The fifth best team was the 1899 Phillies, who finished that season in third place with a 94-58 record, the team’s best record for the 19th Century, ending up nine games behind the first place Brooklyn Superbas. The sixth best team was the 2009 team which finished with a record of 93-69, winning the team’s third straight Eastern Division title, doing so for the second time in the team’s history, before defeating the Colorado Rockies in the Divisional Series, 3-1, then beating the Dodgers in the NL Championship Series, 4-1, winning the team’s second straight NL title, doing so for the first time in the team’s history, before losing their World Series crown to the American League Champions New York Yankees in the World Series, 4-2.

The next two teams ended up with identical records of 92-70, giving them both the seventh best winning total. The first one was the 1964 team, the one that had the most infamous late season collapse in baseball history, until the Mets team of 2007. That team would end up being tied for second place with the Reds, a game behind the St. Louis Cardinals. The other team to win 92 games was the 2008 Phils, who would win their second straight Eastern Division title, before defeating first the Milwaukee Brewers in the NL Divisional Series, 3-1, then the Dodgers in the NL Championship Series, 4-1, and then the American League Champions Tampa Bay Rays in the World Series, 4-1, winning the team’s second World Championship.

The team with the ninth best record was the 1980 Phils, who ended the season with a record of 90-72, finishing first in the Eastern Division, before first defeating the Houston Astros in the NL Championship Series, 3-2, then defeating the American League Champions Kansas City Royal, 4-2, winning the team’s first World Championship. The tenth best team was the 1916 team which ended the season with a 91-62, finishing in second place, two and a half-games behind the Brooklyn Dodgers.

The eleventh team to win at least 90 games was the 1950 ‘Whiz Kid’ who won the pennant in 1950 with record of 91-63, only to lose the World Series to the World Champions Yankees, 4-0. The twelfth team was the 1915 team, which won the Phils’ first National League pennant with a record of 90-62, only to lose the World Series to the Boston Red Sox, 4-1. The final two teams would end up with identical records of 90-72. The first one was the 1978 team, which won the National League Eastern Division title, the third straight for the team, doing so for the first time in the team’s history, before losing the NL Championship Series to the National League Champions Dodgers, 3-1. The fourteenth, and final team, with 90 or more wins, was the 1983 team, nicknamed the ‘Wheeze Kids’, who would win the NL East, then defeat the Dodgers in the NL Championship Series, 3-1, before losing the World Series to the American League Champions Baltimore Orioles, 4-1.

Will the 2011 team become the fifteen team to win 90 games or more? Maybe, maybe not, but we won’t know for sure until next year comes and goes.

Philadelphia Phillies – Awards: Rookie of the Year.

During the sixty-three years that the Rookie of the Year has been voted on by the Baseball Writers Associations of America (BBWAA), only four Phils have won the NL version of the award.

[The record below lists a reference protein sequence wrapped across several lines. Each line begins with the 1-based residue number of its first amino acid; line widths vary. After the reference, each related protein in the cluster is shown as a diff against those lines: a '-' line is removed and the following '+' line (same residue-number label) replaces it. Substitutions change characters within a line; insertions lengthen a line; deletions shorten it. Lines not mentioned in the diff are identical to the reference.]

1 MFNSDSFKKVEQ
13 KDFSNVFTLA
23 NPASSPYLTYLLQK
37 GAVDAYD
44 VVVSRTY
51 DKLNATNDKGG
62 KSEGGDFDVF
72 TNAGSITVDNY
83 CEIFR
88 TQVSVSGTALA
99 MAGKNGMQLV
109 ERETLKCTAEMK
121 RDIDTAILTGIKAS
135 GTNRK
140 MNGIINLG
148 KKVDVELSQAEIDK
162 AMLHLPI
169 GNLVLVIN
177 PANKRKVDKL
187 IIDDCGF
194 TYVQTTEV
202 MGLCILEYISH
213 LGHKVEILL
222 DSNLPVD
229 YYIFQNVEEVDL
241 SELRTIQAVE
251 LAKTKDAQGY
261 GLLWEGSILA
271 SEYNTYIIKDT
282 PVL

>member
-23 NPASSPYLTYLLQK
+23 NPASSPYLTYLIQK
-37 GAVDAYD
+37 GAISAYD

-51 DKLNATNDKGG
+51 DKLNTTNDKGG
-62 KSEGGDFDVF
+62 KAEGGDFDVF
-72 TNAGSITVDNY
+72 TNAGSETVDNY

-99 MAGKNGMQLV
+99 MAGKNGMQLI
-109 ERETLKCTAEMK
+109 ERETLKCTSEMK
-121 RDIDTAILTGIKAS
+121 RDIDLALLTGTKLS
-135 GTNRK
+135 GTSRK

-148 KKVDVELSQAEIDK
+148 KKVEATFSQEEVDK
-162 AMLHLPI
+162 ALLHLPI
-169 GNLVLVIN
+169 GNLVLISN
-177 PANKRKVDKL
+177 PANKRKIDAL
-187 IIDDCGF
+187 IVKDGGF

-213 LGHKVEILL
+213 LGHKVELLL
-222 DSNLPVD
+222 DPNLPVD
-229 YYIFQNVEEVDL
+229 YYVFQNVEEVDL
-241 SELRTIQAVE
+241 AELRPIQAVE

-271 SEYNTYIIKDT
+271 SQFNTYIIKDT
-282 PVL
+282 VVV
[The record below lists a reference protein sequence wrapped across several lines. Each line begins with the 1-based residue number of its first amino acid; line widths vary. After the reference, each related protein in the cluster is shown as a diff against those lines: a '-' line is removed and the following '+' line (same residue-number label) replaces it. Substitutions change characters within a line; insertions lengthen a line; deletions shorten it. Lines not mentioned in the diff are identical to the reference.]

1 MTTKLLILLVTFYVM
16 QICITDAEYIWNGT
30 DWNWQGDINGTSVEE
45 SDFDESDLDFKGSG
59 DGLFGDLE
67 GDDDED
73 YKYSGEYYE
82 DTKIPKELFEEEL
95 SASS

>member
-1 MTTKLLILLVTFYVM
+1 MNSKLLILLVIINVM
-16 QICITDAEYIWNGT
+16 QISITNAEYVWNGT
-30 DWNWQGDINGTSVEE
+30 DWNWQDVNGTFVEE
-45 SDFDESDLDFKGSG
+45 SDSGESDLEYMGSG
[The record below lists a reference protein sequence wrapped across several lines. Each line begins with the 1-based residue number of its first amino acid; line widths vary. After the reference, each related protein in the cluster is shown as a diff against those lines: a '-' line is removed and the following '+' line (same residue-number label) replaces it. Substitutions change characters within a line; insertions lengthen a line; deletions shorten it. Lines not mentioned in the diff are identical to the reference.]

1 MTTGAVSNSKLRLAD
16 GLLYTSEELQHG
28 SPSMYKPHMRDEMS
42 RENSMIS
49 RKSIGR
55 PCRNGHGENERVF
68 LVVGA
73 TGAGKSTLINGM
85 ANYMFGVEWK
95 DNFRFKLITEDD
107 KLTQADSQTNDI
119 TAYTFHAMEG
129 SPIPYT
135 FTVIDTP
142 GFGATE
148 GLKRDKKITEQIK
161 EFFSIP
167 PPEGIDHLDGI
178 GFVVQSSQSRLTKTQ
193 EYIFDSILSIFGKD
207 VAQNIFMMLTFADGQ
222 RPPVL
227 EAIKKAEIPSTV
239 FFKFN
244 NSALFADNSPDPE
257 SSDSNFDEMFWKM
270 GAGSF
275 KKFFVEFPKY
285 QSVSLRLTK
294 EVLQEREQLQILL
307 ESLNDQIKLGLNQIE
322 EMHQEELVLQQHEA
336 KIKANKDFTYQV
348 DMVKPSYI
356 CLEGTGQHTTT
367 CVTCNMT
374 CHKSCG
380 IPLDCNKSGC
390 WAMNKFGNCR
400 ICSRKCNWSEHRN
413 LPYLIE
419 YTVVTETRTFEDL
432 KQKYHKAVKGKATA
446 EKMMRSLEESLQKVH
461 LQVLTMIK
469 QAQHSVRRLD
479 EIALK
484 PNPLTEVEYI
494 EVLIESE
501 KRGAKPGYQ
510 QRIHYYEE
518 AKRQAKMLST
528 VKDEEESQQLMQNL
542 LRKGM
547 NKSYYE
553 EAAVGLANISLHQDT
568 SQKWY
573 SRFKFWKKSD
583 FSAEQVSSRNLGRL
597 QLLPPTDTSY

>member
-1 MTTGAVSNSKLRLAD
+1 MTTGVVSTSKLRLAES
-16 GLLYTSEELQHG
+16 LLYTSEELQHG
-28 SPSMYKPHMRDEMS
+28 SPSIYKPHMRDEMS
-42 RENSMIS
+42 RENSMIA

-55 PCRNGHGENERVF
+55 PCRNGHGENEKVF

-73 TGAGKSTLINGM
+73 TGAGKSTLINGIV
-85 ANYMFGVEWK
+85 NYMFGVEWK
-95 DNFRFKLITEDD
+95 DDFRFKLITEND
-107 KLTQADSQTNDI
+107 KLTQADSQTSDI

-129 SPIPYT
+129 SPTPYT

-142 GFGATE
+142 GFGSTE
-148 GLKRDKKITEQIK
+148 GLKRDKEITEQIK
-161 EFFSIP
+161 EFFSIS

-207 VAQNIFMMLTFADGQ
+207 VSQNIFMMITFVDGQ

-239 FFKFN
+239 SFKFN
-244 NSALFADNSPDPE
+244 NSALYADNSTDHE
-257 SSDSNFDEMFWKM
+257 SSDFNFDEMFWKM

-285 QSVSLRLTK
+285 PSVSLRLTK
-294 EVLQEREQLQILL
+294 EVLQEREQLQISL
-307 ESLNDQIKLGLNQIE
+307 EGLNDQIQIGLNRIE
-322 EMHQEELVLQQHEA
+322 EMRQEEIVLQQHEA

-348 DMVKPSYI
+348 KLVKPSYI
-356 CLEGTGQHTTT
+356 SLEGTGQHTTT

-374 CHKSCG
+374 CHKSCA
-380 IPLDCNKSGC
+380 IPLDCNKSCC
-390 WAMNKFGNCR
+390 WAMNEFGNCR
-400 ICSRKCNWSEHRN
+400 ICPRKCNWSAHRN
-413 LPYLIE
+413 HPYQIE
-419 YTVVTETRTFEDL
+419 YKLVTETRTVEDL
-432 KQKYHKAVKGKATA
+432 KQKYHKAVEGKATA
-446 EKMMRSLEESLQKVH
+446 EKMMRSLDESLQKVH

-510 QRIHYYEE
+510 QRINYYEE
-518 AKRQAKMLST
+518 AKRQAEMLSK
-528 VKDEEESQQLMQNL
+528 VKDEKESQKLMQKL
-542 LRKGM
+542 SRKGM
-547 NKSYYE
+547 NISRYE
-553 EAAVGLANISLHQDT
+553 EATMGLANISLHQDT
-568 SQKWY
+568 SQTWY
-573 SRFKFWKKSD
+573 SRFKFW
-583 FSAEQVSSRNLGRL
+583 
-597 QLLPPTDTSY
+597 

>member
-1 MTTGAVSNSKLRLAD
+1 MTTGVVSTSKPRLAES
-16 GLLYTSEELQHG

The first Phil to win the award was pitcher Jack Sanford in 1957 who in 33 starts complied a win-lost record of 19-8 with a 3.08 ERA, as he struck out 188 batters. The second Phil to win the award was third baseman Dick Allen in 1964, who in that year batted .318, hitting 29 home runs, 19 triples, leading the league in that category, and knocking in 91 RBIs, while scoring 125, the league leader in that category. It would be thirty-three years before another Phil would be voted the NL Rookie of the Year. Third baseman Scott Rolen would win the award in 1997, with a .283 batting average, as he hit 21 home runs, while knocking in 92 RBIs. The fourth, and presently final, Phil to win the award would be first baseman Ryan Howard in 2005, who that year batted .288, as he hit 22 home runs, while knocking in 63 RBIs.

Of the four awards won by a Phil, three were won in the 20th Century and one, so far, in the 21st. Three have been won by position players and one by a pitcher. So far, none of the award has been won by a member of the Hall of Fame, since both Rolen and Howard are still active players, although Allen is presently under consideration by the Hall of Fame Veterans’ Committee.

Who will be the next Phil to win the Award? Considering the Phils’ farm system, that is a good question, since the Phils just missed having a fifth award as J.A. Happ ended up second place in 2009.

Arbitration? What’s that?

With the signing of Carlos Ruiz to a three-year contract worth $8.85 million dollars and the earlier signing of Shane Victorino to a three-year deal worth $22 million dollars, the Phils have signed all four players that were originally arbitration eligible.

Last Friday the Phils announced that they had signed their center fielder, Shane Victorino, to a three-year, $22 million dollars deal, which buys out the final two arbitration years and his first year of free agency. Victorino, who, in 2009, batted .292 with 39 doubles, 13 triples, 10 home runs, 62 RBIs, and 25 stolen bases, will be with the ballclub until 2012. He and the Phils both hope that he will build on his success in both 2008 and 2009.